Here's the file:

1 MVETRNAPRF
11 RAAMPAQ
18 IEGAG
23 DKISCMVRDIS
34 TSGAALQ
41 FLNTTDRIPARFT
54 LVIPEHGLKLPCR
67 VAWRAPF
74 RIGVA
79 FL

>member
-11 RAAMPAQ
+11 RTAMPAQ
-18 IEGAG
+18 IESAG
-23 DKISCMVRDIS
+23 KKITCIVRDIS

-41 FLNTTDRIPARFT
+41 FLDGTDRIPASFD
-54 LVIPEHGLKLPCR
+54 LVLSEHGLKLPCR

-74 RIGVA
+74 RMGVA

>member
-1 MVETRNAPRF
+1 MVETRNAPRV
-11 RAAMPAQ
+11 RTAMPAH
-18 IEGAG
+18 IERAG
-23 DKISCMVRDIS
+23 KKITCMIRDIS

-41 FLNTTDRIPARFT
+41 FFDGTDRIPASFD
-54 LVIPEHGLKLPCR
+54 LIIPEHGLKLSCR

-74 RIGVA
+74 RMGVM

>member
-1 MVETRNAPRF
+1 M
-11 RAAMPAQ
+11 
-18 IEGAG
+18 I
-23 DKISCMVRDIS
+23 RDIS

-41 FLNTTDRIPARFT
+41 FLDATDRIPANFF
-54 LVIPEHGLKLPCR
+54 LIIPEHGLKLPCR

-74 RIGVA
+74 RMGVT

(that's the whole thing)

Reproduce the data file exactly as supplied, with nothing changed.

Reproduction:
1 MVETRNAPRF
11 RAAMPAQ
18 IEGAG
23 DKISCMVRDIS
34 TSGAALQ
41 FLNTTDRIPARFT
54 LVIPEHGLKLPCR
67 VAWRAPF
74 RIGVA
79 FL

>member
-11 RAAMPAQ
+11 RTAMPAQ
-18 IEGAG
+18 IESAG
-23 DKISCMVRDIS
+23 KKITCIVRDIS

-41 FLNTTDRIPARFT
+41 FLDGTDRIPASFD
-54 LVIPEHGLKLPCR
+54 LVLSEHGLKLPCR

-74 RIGVA
+74 RMGVA

>member
-1 MVETRNAPRF
+1 MVETRNAPRV
-11 RAAMPAQ
+11 RTAMPAH
-18 IEGAG
+18 IERAG
-23 DKISCMVRDIS
+23 KKITCMIRDIS

-41 FLNTTDRIPARFT
+41 FFDGTDRIPASFD
-54 LVIPEHGLKLPCR
+54 LIIPEHGLKLSCR

-74 RIGVA
+74 RMGVM

>member
-1 MVETRNAPRF
+1 M
-11 RAAMPAQ
+11 
-18 IEGAG
+18 I
-23 DKISCMVRDIS
+23 RDIS

-41 FLNTTDRIPARFT
+41 FLDATDRIPANFF
-54 LVIPEHGLKLPCR
+54 LIIPEHGLKLPCR

-74 RIGVA
+74 RMGVT